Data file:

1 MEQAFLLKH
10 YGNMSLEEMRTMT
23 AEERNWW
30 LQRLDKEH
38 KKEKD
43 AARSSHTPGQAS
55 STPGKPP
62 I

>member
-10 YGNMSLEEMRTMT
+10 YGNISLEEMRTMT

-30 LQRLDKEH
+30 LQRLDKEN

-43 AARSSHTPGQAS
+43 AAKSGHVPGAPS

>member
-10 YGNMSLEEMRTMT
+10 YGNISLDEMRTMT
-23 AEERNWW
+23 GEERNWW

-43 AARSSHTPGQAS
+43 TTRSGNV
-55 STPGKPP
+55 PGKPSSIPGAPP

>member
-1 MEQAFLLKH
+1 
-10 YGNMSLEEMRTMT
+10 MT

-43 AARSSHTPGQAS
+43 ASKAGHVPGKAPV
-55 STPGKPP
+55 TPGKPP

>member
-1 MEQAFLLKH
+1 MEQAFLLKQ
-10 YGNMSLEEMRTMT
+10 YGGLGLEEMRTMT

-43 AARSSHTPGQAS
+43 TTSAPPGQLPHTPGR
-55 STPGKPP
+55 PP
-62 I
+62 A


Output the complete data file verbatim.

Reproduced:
1 MEQAFLLKH
10 YGNMSLEEMRTMT
23 AEERNWW
30 LQRLDKEH
38 KKEKD
43 AARSSHTPGQAS
55 STPGKPP
62 I

>member
-10 YGNMSLEEMRTMT
+10 YGNISLEEMRTMT

-30 LQRLDKEH
+30 LQRLDKEN

-43 AARSSHTPGQAS
+43 AAKSGHVPGAPS

>member
-10 YGNMSLEEMRTMT
+10 YGNISLDEMRTMT
-23 AEERNWW
+23 GEERNWW

-43 AARSSHTPGQAS
+43 TTRSGNV
-55 STPGKPP
+55 PGKPSSIPGAPP

>member
-1 MEQAFLLKH
+1 
-10 YGNMSLEEMRTMT
+10 MT

-43 AARSSHTPGQAS
+43 ASKAGHVPGKAPV
-55 STPGKPP
+55 TPGKPP

>member
-1 MEQAFLLKH
+1 MEQAFLLKQ
-10 YGNMSLEEMRTMT
+10 YGGLGLEEMRTMT

-43 AARSSHTPGQAS
+43 TTSAPPGQLPHTPGR
-55 STPGKPP
+55 PP
-62 I
+62 A